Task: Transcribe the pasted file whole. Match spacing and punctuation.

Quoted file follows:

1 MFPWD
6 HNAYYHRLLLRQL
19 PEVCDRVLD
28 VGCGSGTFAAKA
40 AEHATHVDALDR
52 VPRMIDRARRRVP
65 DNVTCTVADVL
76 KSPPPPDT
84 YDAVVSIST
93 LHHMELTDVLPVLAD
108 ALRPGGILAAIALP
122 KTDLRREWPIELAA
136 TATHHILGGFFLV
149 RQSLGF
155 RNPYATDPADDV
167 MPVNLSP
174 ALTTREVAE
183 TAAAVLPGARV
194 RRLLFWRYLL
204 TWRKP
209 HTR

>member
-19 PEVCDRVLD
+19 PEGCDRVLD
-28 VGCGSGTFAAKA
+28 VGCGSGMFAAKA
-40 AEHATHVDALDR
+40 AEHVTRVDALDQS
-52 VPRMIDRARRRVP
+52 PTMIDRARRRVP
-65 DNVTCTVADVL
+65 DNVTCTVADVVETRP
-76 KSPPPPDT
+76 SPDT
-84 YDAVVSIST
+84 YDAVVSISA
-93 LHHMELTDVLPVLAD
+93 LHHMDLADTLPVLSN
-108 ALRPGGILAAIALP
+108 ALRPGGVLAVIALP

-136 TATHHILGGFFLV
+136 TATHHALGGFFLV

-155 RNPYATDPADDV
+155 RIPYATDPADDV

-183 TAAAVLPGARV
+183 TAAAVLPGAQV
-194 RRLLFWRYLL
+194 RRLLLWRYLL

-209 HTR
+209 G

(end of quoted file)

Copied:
1 MFPWD
6 HNAYYHRLLLRQL
19 PEVCDRVLD
28 VGCGSGTFAAKA
40 AEHATHVDALDR
52 VPRMIDRARRRVP
65 DNVTCTVADVL
76 KSPPPPDT
84 YDAVVSIST
93 LHHMELTDVLPVLAD
108 ALRPGGILAAIALP
122 KTDLRREWPIELAA
136 TATHHILGGFFLV
149 RQSLGF
155 RNPYATDPADDV
167 MPVNLSP
174 ALTTREVAE
183 TAAAVLPGARV
194 RRLLFWRYLL
204 TWRKP
209 HTR

>member
-19 PEVCDRVLD
+19 PEGCDRVLD
-28 VGCGSGTFAAKA
+28 VGCGSGMFAAKA
-40 AEHATHVDALDR
+40 AEHVTRVDALDQS
-52 VPRMIDRARRRVP
+52 PTMIDRARRRVP
-65 DNVTCTVADVL
+65 DNVTCTVADVVETRP
-76 KSPPPPDT
+76 SPDT
-84 YDAVVSIST
+84 YDAVVSISA
-93 LHHMELTDVLPVLAD
+93 LHHMDLADTLPVLSN
-108 ALRPGGILAAIALP
+108 ALRPGGVLAVIALP

-136 TATHHILGGFFLV
+136 TATHHALGGFFLV

-155 RNPYATDPADDV
+155 RIPYATDPADDV

-183 TAAAVLPGARV
+183 TAAAVLPGAQV
-194 RRLLFWRYLL
+194 RRLLLWRYLL

-209 HTR
+209 G